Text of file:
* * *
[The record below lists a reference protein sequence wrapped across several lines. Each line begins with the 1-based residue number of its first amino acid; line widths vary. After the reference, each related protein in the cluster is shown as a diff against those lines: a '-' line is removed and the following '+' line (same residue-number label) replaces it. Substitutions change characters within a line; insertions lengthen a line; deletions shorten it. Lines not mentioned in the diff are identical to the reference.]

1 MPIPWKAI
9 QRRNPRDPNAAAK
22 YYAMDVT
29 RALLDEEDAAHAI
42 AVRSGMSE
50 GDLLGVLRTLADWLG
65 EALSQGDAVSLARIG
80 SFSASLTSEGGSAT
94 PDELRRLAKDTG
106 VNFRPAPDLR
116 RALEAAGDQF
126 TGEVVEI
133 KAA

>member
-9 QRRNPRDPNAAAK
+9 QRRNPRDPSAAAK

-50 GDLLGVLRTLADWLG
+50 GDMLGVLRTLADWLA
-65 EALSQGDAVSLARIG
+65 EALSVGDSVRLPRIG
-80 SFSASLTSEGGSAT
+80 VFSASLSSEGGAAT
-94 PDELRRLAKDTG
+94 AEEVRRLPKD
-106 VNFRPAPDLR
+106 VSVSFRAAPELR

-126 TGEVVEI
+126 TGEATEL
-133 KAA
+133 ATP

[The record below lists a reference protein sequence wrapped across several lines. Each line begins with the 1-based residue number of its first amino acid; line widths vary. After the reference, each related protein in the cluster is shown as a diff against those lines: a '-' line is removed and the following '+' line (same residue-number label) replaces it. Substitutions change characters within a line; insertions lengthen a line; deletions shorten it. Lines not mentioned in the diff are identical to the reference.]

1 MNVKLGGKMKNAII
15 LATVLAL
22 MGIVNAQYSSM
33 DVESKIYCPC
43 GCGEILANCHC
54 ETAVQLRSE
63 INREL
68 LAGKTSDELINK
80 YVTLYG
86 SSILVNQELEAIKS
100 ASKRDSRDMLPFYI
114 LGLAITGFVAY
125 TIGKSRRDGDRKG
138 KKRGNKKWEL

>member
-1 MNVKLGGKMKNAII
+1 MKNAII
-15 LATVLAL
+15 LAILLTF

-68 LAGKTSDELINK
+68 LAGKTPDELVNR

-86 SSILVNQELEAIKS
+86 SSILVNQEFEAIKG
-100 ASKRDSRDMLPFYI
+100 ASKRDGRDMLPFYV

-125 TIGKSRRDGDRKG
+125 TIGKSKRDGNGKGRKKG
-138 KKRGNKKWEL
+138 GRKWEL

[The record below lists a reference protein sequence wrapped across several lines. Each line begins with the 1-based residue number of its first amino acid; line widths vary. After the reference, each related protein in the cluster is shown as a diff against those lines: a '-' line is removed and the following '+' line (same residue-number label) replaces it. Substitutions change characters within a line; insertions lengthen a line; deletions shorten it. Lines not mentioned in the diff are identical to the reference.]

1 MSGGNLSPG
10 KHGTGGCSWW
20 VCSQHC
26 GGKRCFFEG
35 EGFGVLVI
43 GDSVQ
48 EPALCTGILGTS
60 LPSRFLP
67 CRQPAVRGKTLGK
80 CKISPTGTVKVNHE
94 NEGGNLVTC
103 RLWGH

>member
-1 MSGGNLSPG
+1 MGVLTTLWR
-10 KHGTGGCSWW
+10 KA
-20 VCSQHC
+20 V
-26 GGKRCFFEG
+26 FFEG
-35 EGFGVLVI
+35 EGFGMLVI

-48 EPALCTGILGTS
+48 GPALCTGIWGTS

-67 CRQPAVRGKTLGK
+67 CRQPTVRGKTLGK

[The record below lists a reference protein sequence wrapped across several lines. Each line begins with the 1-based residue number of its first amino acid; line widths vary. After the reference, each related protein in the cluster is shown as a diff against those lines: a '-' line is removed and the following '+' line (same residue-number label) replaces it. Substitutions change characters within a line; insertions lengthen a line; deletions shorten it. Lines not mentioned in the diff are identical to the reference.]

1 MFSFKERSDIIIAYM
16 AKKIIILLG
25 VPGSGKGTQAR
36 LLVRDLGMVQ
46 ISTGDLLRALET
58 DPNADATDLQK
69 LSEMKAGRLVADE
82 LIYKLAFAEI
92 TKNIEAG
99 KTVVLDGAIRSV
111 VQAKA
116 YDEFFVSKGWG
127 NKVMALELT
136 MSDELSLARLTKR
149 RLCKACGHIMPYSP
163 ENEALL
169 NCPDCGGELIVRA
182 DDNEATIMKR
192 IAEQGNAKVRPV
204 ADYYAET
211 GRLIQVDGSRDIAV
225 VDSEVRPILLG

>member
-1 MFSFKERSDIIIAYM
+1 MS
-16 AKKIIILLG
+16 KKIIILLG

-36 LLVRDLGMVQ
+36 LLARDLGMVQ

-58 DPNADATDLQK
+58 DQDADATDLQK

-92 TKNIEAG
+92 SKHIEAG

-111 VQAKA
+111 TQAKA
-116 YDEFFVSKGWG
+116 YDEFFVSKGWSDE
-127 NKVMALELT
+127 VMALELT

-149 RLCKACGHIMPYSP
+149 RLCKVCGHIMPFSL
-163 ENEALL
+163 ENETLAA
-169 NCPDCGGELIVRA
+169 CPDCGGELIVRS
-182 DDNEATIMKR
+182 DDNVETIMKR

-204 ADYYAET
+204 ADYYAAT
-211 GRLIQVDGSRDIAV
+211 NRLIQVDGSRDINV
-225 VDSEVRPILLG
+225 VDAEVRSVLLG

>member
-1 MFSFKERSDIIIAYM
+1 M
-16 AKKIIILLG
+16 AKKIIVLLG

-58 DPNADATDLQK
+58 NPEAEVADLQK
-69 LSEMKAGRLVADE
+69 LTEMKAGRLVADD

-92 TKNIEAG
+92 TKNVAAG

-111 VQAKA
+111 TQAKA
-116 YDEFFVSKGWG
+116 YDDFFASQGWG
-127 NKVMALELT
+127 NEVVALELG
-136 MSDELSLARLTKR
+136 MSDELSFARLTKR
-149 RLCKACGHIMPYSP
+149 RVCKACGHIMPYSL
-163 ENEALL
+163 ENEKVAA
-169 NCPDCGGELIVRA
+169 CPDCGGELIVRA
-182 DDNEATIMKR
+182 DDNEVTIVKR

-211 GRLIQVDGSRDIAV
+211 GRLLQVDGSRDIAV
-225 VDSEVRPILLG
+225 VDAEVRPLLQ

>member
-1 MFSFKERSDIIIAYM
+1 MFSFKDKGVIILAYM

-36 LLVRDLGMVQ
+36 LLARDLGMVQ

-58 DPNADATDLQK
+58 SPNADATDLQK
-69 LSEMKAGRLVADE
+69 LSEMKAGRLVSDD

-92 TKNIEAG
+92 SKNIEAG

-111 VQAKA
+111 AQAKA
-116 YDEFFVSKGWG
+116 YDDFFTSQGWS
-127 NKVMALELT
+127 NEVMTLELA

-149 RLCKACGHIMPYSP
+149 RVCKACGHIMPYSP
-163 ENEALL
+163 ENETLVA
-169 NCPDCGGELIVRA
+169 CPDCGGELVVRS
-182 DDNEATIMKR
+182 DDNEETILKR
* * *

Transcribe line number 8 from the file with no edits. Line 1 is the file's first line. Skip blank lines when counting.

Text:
65 EALSQGDAVSLARIG